Ashton Kutcher Adapting Twitter Pages 'Dear Girls Above Me' And 'Shh... Don't Tell Steve' Into TV Sitcoms

While there are definitely some benefits to Twitter's cultural ubiquity, the site's recent foray into television has undoubtedly been one of the more unfortunate side effects. CBS already adapted one Twitter account into a TV show—the popular S*** My Dad Says (@s***mydadsays), which now has close to 2 million followers and a book deal to boot—and the results were catastrophic. The ratings, however, less so. Backed by William Shatner in the titular lead role, $#*! My Dad Says premiered with over 12 million viewers, making it an instant success for CBS.

So instant, in fact, that they're now developing two more Twitter-based sitcoms. Learn more after the break.

The first is, as reported by The Live Feed, based on the profile Shh Don't Tell Steve (@shhdontellsteve), which is described by its author as "a twitter page where I secretly tweet about what my roommate Steve is doing at all times.". As the Twitter description suggests, the show—titled Shh... Don't Tell Steve—will be about a "man who deals with an immature roommate".

Here's a sampling of the three most recent tweets, the story behind which probably won't be finding its way to the small screen (for obvious reasons):

Steve wrote me a grocery list to make pot brownies. Sriracha was on it. Steve: "I read that spicy s*** increases THC absorption"

Steve is making me go to Sweaty Ricks to get the weed. Rick won't deliver anymore because his cousin got busted and he's super paranoid

Sweaty Rick on finding out Steve has a job: "Tell that bitch, Mazel Tov. Fuck, economy can't be all bad if that dude can find a job, right?"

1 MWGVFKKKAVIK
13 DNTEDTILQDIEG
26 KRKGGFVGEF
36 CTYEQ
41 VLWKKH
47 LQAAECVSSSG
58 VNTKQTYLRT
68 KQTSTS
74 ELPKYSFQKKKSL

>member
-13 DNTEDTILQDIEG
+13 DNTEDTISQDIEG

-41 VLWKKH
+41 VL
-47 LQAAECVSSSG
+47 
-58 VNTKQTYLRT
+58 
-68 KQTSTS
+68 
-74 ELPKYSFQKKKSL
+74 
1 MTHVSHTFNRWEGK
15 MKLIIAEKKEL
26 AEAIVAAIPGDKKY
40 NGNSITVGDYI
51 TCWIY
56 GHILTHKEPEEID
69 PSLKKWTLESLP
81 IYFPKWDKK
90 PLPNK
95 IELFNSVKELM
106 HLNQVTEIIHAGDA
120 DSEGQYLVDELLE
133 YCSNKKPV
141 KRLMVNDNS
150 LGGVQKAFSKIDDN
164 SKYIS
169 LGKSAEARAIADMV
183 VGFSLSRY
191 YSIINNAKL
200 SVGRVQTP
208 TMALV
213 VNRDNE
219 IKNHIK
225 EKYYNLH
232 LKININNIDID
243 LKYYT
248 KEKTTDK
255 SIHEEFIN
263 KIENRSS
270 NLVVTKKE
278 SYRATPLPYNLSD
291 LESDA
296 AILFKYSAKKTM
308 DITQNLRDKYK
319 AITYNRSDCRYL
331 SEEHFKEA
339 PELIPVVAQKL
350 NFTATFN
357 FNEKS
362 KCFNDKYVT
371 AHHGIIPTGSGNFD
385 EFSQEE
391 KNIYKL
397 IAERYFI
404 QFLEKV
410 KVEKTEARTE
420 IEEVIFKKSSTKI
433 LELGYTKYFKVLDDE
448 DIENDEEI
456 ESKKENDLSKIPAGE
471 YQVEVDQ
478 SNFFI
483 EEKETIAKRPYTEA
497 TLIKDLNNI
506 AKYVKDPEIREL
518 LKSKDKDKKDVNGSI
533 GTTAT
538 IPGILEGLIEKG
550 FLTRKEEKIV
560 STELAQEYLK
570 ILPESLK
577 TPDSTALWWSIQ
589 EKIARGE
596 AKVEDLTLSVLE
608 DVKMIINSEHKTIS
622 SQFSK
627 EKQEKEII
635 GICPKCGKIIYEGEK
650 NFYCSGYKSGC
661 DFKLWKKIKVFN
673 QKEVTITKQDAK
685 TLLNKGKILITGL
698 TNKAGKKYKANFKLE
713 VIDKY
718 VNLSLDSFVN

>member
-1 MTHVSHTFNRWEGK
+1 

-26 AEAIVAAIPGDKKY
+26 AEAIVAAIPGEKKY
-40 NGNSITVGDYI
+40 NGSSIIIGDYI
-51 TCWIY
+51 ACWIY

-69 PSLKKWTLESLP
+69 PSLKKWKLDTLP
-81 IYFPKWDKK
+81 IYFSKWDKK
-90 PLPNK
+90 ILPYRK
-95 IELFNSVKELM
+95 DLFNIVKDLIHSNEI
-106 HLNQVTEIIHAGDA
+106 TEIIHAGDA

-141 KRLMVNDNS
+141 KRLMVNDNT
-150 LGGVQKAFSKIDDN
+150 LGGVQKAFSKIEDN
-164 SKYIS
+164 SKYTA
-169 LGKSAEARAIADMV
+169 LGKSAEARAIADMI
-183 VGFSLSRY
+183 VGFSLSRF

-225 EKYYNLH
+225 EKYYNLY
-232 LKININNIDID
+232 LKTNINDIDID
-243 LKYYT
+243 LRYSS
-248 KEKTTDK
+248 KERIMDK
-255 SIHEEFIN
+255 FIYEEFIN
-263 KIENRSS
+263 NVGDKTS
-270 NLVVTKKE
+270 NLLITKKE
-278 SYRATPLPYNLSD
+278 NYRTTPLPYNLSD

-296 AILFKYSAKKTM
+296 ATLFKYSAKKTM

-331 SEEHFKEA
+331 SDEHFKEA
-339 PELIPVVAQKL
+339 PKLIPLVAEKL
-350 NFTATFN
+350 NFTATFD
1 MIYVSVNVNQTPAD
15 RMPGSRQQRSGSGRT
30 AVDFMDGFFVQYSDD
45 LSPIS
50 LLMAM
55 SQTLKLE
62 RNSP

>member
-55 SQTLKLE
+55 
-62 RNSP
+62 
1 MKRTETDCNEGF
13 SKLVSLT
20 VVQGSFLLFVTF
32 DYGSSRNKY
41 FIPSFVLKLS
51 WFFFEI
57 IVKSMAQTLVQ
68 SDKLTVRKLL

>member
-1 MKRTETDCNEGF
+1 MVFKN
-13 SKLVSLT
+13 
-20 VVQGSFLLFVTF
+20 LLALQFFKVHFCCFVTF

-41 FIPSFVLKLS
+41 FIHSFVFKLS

Deadline reports on the second show, titled Dear Girls Above Me. It's based on a Twitter stream by Charlie McDowell (@charliemcdowell), which also has its own website (pictured above) dedicated to highlighting the tweets. The feed consists of comments indirectly addressed to the loud party girls who live in the apartment above him. McDowell will be co-writing the show, described as being about "a single man who gains insight into the female mind by eavesdropping on his upstairs neighbors".

Here are some of the recent tweets (with GAM serving as an abbreviation for "Girls Above Me"):

Dear GAM, Your "friend" from last night was fun, but did he need to grunt, "You like that," over and over? It seemed pretty clear you did.

Dear Girls Above Me, "Did you hear that all these kids were rescued in Chile after being trapped in some mountain?" Miners, not minors.

Dear GAM, "He totally drunk friend requested me at 3 am! Should I reject it and sober add him tomorrow?" Don't, he'll hangover ignore you.

Both shows are being produced by CBS and Katalyst, the company headed by Ashton Kutcher and Jason Goldberg. They're the guys responsible for the creation of Beauty and the Geek and Punk'd, previously. Not sure why Twitter pages were necessary to think up either of these shows; they sound like fairly typical sitcom set-ups. And it's not as though either of them have nearly the amount of followers as S*** My Dad Says—Dear Girls Above Me has around 34 thousand, and Shh Don't Tell Steve has around 21 thousand—so it's certainly not a branding issue. Were the 140 character or less one-liners stemming from these Twitter pages really so ingenious that Ashton Kutcher and CBS just had to bring them to television? Apparently, yes.